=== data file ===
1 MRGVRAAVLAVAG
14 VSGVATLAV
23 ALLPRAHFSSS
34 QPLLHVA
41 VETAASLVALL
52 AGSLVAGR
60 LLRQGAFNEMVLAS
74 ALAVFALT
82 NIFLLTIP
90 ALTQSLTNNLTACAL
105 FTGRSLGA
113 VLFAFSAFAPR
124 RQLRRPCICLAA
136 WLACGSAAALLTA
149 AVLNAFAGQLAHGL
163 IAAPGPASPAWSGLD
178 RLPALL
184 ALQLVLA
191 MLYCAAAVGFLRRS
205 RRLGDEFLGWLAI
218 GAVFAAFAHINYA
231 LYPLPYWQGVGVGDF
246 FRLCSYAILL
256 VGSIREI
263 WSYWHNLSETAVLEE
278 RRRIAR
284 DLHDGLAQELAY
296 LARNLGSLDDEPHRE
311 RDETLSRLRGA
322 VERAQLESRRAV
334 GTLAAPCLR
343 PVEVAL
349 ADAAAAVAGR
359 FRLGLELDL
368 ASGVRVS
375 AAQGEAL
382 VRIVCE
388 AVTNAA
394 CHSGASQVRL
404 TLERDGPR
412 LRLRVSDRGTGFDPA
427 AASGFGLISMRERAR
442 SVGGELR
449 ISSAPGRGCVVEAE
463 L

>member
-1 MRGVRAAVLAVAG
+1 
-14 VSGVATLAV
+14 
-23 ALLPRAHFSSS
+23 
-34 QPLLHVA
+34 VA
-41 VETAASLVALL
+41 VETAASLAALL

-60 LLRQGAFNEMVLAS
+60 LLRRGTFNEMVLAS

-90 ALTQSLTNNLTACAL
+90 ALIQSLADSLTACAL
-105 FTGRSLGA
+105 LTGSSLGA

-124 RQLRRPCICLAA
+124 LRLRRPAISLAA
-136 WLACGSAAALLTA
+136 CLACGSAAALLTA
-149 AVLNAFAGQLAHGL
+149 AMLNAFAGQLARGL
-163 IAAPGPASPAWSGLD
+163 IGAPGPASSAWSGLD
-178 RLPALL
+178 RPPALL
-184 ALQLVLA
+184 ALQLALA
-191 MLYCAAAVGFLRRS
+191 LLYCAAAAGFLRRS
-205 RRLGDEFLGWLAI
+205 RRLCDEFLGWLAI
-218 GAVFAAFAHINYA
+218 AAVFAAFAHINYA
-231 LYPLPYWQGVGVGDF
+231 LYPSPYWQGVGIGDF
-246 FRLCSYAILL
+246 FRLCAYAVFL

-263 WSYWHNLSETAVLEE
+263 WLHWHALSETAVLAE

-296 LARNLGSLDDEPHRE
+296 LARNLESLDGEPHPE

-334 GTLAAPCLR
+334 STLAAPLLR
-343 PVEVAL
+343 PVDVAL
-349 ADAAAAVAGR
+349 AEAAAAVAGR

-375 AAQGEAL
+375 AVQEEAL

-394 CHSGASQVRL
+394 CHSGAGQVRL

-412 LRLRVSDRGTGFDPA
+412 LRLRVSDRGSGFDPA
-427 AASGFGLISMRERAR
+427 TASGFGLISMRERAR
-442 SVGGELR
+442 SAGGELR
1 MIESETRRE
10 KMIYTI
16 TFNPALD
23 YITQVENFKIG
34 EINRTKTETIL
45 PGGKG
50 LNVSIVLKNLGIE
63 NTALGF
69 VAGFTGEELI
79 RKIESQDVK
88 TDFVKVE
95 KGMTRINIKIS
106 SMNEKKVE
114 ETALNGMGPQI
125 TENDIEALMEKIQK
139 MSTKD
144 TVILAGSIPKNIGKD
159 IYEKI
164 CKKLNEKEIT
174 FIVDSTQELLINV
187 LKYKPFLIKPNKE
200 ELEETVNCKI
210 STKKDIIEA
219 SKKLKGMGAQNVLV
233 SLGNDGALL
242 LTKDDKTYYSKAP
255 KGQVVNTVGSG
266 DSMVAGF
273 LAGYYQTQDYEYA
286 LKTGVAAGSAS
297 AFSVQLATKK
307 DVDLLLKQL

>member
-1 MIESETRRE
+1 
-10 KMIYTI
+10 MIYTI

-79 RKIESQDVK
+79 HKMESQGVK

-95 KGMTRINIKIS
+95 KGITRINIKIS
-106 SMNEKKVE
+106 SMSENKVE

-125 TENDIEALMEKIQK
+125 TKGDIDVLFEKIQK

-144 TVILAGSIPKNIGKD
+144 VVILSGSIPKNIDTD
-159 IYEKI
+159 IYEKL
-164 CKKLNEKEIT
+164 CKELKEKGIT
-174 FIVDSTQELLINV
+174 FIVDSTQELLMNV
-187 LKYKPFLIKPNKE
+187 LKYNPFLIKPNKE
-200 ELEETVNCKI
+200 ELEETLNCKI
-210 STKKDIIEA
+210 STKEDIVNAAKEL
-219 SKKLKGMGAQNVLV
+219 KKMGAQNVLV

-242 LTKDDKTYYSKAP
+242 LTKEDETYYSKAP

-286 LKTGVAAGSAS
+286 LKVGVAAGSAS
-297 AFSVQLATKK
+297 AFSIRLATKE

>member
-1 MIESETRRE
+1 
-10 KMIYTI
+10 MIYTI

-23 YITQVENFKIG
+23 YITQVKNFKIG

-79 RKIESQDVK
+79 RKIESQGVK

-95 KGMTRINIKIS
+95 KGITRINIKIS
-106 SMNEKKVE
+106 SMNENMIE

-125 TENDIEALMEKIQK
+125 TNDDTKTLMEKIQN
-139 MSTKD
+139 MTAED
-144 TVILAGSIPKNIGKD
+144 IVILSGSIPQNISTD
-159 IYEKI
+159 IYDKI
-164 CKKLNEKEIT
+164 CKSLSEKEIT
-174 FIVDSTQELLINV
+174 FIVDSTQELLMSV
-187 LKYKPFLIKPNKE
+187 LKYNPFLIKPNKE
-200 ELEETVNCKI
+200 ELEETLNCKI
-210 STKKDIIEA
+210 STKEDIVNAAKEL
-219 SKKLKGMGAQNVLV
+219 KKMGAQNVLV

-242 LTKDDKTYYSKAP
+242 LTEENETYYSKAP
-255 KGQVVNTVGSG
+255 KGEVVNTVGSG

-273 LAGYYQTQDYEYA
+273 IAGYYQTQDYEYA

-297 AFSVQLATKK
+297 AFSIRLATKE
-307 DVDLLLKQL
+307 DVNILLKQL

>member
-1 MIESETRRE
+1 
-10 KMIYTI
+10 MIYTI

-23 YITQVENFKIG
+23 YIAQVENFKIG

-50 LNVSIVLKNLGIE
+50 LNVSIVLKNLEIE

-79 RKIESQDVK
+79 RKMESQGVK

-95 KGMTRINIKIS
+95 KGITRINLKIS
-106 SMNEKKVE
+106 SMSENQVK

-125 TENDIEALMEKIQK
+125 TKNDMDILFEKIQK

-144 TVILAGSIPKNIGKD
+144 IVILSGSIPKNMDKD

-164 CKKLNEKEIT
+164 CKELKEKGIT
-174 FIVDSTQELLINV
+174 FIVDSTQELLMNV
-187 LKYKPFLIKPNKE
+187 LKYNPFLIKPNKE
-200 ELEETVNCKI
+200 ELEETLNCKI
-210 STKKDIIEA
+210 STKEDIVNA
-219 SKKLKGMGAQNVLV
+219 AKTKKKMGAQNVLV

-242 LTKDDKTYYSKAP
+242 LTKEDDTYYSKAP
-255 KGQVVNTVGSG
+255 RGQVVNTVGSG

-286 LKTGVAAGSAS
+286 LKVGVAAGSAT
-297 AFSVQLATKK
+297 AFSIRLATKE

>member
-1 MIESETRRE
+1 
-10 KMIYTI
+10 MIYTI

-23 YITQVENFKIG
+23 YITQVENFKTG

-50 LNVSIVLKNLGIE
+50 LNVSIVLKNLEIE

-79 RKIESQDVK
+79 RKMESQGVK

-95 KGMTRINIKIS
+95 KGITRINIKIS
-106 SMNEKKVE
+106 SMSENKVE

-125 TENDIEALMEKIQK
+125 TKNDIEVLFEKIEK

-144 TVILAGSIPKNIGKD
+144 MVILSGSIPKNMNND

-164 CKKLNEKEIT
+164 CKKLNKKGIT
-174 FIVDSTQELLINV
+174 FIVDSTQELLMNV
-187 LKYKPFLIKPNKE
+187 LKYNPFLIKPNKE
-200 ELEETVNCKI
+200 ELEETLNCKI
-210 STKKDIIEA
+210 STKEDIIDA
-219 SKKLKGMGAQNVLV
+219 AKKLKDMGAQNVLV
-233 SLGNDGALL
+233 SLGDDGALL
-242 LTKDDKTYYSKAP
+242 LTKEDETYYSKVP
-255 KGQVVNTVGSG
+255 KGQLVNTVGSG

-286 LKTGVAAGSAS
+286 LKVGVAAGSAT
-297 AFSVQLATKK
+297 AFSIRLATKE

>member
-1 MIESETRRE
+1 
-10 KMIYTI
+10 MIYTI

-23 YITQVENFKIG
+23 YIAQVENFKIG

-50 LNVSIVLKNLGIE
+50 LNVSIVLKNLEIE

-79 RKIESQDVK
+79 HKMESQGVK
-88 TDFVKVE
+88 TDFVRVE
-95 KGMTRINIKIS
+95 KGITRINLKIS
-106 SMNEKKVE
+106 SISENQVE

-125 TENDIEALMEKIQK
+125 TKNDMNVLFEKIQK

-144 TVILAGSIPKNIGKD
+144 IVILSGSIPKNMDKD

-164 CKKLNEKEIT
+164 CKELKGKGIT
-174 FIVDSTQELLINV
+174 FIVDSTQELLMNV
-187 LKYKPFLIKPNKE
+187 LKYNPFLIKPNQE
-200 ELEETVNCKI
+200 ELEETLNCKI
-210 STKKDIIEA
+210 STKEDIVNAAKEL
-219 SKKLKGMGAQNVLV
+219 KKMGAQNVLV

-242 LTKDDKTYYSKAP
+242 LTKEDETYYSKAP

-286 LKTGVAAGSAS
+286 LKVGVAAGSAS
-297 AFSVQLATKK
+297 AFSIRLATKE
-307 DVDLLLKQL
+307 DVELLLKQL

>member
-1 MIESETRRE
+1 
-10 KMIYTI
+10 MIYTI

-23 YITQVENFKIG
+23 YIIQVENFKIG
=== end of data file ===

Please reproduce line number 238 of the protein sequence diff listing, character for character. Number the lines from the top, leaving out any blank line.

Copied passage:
-187 LKYKPFLIKPNKE